I can’t stop thinking about that bad interaction

by Eric Disco
Apr 14

“I gotta go,” she says. Rolling her eyes at me.

At first when I spoke with her, she was friendly and welcoming. She was smiling and seemed happy. But then I said something that creeped her out. The interaction changed and she walked off.

No big deal. You take risks. Some women will be into it, others won’t.

Doesn’t bother me.

But it does.

As I walk off, I find myself thinking about it again. My mind is reviewing the interaction to figure out ‘what I did wrong.’

I trace it back to one of two things I could have done.

Then, a minute or two later, I think about it again.

And then in a few minutes again.

I’ve talked to thousands of women, why does this one bother me.

I speak with another woman. Flirt with her a little. Make her laugh. A great way to prevent yourself from feeling bad about an interaction.

But then again, a little later, I’m thinking about the bad interaction.

I don’t care about that interaction at all. I can talk with ten more women.

But for some reason, my mind cares about the interaction. It keeps returning to it, trying to process it, getting stuck in a loop.

It’s called rumination. Cows ruminate on grass when they eat it. They chew it over and over so that it will digest better when they swallow it.

And your brain ruminates too when it is trying to deal with something.

I want to stop ruminating. I don’t want to think about it anymore.

But lately I’ve learned to frame rumination a different way. Instead of trying to avoid it, or interpreting it as something that is harming me, I’ve started to look at it as positive thing.

When you have a really good workout at the gym, your muscles may be sore afterward. They may even be sore for a few days. This soreness is an indication that the muscle is repairing itself, building it up even stronger than it was before.

Without the soreness, you wouldn’t be making much progress.

Likewise, rumination is your mind dealing with a past interaction. You’ve done something slightly outside of what your mind can deal with, so your mind is processing it.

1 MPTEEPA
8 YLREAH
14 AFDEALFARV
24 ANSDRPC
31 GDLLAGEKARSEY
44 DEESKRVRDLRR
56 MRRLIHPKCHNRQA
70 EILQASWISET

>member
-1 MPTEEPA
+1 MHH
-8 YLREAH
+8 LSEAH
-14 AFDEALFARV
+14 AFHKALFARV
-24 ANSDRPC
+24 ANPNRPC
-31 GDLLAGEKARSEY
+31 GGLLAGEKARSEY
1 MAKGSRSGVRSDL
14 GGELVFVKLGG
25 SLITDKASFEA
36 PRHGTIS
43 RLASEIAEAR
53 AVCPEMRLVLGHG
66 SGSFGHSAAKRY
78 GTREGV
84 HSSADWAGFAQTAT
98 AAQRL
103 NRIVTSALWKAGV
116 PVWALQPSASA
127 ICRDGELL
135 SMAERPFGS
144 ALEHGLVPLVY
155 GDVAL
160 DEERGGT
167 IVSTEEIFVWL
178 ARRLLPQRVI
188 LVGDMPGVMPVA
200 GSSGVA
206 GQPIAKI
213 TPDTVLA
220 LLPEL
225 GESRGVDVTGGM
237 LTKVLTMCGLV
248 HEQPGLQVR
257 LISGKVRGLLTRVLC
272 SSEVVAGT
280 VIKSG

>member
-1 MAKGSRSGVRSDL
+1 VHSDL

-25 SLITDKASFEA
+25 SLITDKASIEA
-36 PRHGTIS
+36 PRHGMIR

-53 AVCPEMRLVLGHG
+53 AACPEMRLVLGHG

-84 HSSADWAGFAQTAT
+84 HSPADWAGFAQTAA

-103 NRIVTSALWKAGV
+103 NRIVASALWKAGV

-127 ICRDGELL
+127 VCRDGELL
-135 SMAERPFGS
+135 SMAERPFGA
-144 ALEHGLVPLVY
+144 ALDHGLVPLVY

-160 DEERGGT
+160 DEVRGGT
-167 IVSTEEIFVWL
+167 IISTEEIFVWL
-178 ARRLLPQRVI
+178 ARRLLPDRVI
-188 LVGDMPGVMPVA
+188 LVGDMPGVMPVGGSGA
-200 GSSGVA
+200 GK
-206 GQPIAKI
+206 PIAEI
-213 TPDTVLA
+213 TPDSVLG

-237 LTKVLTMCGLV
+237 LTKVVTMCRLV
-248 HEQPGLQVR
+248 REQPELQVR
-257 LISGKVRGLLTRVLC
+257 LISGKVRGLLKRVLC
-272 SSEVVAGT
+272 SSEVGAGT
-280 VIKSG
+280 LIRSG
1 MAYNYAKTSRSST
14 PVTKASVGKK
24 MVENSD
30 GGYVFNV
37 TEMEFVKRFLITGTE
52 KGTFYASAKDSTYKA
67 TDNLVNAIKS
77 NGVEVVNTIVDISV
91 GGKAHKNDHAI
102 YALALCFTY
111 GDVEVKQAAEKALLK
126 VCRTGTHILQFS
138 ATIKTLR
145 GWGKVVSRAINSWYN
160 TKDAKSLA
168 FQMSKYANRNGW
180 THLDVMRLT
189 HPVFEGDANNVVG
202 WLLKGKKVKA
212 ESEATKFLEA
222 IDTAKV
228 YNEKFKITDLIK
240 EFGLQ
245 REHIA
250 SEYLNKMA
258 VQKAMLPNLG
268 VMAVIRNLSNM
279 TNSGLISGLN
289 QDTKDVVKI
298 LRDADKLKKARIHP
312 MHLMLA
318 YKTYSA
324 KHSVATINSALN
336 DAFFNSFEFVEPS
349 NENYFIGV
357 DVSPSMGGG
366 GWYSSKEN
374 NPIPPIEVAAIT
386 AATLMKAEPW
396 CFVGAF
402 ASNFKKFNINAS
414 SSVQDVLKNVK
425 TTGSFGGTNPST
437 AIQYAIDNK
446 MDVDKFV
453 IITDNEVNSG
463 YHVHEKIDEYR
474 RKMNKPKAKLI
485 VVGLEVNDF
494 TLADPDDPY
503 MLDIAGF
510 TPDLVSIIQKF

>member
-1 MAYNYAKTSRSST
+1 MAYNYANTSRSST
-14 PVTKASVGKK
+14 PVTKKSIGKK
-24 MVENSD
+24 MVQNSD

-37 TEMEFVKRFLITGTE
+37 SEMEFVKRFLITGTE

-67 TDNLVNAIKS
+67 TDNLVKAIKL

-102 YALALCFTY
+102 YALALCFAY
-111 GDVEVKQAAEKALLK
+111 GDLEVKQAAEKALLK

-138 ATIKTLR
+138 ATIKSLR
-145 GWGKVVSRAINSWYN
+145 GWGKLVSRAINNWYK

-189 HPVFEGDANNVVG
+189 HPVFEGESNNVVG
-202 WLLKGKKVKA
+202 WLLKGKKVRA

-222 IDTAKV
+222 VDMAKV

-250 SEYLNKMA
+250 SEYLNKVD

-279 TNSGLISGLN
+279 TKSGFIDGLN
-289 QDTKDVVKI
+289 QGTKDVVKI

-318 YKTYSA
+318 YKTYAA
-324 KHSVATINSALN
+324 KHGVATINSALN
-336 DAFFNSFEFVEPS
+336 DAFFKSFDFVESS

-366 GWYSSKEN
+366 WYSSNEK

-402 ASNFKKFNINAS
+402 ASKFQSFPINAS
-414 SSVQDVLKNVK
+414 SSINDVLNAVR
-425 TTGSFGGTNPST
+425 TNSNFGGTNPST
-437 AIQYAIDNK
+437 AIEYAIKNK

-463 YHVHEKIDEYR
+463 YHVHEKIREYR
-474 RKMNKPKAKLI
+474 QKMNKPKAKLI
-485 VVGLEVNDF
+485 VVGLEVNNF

That’s not a bad thing. The important thing is dealing with it in the right way.

Besides framing it as a positive, the most important thing is to simply notice what you’re thinking and feeling.

You can ‘label’ it every time it happens. Every time you get that thought, you can think to yourself, “I just thought about that interaction again.”

You can notice and describe how you feel. “That gives me a negative feeling in the pit of my stomach, as if I did something wrong or bad.”

You can breathe deep and accept it. Tell yourself that it is okay to feel that way.

And, in almost the same way as meditation, you can BEGIN AGAIN. Tell yourself it is okay to feel that way and that it is part of the process.

What you don’t want to do is get angry at yourself or shame yourself for feeling that way.

If it is bad enough, you can talk to someone about it. Mention it to a friend and see if you can laugh about it.

When you learn to process negative interactions properly, they start to affect you less. You’ll find that you are able to take more initiative because you’re not afraid of the worse repercussion: negative feelings afterward.

If you are confident in your ability to process difficult emotions that come with a negative interaction, you’ll find yourself taking a lot more risks and initiatives.


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